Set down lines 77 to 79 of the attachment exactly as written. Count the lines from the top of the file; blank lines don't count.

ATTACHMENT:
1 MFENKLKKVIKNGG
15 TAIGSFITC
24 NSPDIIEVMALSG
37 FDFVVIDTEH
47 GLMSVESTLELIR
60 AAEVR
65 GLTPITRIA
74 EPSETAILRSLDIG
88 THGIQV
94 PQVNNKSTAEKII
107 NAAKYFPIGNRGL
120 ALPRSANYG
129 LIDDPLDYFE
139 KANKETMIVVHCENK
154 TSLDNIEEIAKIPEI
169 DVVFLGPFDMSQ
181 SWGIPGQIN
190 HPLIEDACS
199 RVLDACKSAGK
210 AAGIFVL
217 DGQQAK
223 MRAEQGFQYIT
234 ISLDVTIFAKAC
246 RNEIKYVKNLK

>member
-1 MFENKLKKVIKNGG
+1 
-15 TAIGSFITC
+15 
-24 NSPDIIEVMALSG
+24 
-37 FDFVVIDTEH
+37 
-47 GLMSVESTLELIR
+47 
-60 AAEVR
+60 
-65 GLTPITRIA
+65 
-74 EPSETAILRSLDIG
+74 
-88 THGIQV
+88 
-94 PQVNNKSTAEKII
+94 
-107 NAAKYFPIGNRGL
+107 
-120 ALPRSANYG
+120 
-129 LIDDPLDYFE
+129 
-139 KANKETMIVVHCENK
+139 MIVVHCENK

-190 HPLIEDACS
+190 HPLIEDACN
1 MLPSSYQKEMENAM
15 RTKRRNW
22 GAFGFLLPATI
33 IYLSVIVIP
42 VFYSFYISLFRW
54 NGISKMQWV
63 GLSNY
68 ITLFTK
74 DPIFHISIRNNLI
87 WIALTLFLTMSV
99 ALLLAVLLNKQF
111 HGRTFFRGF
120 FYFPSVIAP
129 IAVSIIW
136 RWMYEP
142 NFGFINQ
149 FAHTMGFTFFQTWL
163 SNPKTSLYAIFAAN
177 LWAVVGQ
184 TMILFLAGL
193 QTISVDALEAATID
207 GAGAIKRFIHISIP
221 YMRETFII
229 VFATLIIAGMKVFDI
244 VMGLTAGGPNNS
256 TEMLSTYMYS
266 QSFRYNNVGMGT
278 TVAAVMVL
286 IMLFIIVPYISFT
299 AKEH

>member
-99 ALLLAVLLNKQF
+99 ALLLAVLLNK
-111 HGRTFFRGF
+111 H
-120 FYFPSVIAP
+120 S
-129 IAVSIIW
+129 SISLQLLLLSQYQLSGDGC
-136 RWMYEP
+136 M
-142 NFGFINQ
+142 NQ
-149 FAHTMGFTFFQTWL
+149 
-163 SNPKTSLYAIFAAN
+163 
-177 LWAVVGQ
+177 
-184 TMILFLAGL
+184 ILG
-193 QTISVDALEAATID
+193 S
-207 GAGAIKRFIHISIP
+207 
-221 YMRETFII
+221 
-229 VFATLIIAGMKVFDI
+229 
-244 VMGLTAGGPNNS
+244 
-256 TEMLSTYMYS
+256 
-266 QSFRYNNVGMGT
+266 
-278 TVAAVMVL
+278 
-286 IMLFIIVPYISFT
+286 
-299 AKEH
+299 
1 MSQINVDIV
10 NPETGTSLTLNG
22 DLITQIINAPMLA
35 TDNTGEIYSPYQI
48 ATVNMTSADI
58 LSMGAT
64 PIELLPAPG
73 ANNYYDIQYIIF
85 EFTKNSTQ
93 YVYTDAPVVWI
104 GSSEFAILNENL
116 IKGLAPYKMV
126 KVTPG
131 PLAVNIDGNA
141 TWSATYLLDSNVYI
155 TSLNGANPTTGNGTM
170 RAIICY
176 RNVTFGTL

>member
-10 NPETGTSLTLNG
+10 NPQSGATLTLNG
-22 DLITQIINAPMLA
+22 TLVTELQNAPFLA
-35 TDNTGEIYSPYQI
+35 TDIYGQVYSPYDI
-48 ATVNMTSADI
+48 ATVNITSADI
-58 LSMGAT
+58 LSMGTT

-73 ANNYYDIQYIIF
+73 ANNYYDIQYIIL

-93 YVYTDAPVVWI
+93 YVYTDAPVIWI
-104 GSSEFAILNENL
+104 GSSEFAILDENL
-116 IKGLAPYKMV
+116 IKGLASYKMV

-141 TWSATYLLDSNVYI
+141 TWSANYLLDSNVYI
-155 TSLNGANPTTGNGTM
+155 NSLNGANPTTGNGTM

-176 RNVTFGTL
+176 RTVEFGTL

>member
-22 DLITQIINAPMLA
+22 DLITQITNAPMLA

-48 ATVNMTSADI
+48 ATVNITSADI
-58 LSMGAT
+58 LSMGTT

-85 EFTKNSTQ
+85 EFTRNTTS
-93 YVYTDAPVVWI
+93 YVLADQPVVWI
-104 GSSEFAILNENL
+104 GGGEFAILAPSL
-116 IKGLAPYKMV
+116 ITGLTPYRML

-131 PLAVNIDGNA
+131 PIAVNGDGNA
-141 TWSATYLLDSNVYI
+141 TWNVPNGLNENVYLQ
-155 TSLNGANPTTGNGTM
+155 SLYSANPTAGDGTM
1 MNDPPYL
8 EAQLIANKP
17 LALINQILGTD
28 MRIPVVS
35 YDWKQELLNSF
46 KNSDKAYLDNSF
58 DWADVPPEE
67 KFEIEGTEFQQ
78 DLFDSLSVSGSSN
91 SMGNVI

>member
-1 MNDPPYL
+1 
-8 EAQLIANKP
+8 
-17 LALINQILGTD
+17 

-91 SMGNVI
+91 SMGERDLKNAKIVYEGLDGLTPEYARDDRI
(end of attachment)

207 GAGAIKRFIHISIP
221 YMRETFII
229 VFATLIIAGMKVFDI